Doctor of Philosophy (PhD)
Biochemistry & Molecular Biology
Paul L. Sorgen
As critical mediators of cell-to-cell communication, gap junctions (GJs) are comprised of membrane channels that directly link the cytoplasm of adjacent coupled cells thereby allowing for the passage of ions, small metabolites, and secondary messengers. Each channel is formed by the apposition of two connexons from adjacent cells, each composed of six connexin (Cx) proteins. Each GJ channel functions to promote signal propagation and synchronization of cells and tissues in organs. Furthermore, GJs are essential for proper propagation of cardiac action potentials from one cell to the next, leading to the coordinated contraction and relaxation of heart muscle powering circulation. In diseased human hearts, the organization and expression of Cxs in the working myocardium is remodeled leading to impaired impulse propagation and risk of lethal arrhythmias. Diverse post-translational modifications (e.g., phosphorylation) and protein partner interactions, the majority of which involve the carboxyl-terminal (CT) domain, serve to regulate Cx function.
The CxCT domain serves a critical role in the regulation of all aspects of the Cx life cycle including trafficking, assembly, channel open states, as well as internalization and degradation. Importantly, the CT domain is the site at which the greatest degree of sequence divergence is observed between family members. A number of studies have highlighted that little conservation of regulatory mechanisms contained within the CT domain exists between family members. Furthermore, a clear understanding of the molecular determinants that influence different Cx channel properties between family members is lacking. Thus, investigation into the specific mechanisms that regulate each family member is essential to develop a complete picture of Cx biology and to develop novel therapeutics with which to modulate Cx function.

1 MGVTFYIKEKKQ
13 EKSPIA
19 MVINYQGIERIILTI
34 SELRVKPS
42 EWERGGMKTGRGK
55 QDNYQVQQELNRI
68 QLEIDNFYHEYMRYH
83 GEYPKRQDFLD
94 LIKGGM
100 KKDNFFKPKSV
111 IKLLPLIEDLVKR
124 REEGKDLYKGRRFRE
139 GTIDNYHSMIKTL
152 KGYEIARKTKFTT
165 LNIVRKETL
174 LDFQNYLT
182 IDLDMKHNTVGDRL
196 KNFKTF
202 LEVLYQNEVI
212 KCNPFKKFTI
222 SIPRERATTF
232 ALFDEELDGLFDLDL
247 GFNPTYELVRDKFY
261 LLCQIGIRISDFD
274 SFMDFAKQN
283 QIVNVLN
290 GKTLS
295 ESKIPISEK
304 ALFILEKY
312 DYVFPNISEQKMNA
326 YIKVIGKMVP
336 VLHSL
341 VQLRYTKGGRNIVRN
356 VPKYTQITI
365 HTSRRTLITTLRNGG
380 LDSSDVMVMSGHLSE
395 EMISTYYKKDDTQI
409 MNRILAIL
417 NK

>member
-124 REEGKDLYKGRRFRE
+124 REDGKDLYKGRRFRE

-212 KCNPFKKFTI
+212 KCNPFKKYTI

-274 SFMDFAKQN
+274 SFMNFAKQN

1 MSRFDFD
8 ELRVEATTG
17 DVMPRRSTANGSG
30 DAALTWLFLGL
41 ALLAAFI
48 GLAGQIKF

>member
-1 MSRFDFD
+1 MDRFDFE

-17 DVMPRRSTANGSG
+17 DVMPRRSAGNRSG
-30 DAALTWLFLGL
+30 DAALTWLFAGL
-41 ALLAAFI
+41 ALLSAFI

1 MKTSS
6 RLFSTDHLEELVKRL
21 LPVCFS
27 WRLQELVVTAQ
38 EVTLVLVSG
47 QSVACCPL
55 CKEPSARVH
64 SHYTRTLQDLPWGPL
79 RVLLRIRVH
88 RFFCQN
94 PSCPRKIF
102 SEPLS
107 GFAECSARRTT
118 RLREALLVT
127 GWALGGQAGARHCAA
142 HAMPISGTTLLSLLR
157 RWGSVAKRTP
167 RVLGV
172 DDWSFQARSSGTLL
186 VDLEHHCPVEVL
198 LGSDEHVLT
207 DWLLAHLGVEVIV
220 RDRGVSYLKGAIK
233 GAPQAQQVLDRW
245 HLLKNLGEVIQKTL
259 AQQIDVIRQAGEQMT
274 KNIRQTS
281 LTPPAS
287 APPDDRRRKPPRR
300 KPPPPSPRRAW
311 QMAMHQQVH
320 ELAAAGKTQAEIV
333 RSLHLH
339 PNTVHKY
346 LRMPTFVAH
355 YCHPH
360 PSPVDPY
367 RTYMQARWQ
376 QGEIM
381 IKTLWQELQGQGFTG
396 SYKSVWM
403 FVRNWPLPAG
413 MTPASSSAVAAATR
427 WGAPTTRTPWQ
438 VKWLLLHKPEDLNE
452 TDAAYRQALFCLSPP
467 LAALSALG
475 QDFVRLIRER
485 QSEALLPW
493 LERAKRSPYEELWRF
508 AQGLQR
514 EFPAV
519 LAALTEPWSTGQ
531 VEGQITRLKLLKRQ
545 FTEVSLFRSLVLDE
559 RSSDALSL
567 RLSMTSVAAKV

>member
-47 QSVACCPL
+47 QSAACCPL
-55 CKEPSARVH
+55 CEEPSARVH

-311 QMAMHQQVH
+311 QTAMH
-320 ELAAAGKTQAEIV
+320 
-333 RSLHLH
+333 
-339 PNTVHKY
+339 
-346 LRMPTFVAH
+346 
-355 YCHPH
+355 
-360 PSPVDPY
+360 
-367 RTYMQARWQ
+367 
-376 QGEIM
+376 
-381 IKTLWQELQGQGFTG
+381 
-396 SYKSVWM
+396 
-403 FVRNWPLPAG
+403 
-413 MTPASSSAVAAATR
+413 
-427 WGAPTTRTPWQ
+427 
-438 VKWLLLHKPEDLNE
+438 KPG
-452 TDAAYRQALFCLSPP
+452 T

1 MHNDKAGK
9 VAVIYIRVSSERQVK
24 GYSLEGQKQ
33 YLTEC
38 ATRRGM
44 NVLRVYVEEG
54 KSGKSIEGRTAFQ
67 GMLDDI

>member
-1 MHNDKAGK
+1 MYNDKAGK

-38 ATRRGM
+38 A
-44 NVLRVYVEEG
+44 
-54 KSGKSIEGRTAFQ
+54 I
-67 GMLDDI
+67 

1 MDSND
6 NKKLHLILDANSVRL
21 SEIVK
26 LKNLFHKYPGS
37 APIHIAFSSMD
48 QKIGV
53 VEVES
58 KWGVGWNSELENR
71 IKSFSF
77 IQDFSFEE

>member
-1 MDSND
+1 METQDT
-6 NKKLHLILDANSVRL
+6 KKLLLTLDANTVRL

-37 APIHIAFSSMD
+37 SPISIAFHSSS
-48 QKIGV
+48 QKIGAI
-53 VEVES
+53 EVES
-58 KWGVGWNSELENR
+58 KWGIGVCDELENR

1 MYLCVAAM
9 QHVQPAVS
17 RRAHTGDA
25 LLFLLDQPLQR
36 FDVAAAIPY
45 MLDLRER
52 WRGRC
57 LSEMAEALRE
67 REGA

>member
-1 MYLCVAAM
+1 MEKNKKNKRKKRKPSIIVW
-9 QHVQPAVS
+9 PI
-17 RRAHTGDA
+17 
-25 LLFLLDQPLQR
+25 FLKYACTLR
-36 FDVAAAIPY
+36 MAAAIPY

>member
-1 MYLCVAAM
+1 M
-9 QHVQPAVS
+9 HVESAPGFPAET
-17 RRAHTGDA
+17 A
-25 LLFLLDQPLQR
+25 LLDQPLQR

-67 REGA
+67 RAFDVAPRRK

Previous work from our laboratory identified a novel feature of the Cx45CT domain, high-affinity (KD ~ 100 nM) dimerization. Here using a combination of biophysical, biochemical, and cell/molecular biology approaches we demonstrate that dimerization is essential for proper Cx45 turnover, localization, phosphorylation, and function. Additionally, we demonstrate that phosphorylation by three kinases that are dysregulated in heart disease alter the function of Cx45 to promote cell coupling and consequently may contribute to the pathogenic phenotype.
Trease, Andrew J., "Intra- and Inter-Molecular Signaling in a Cardiac Connexin: Role of Cytoplasmic Domain Dimerization and Phosphorylation" (2018). Theses & Dissertations. 322.
Available for download on Thursday, December 03, 2020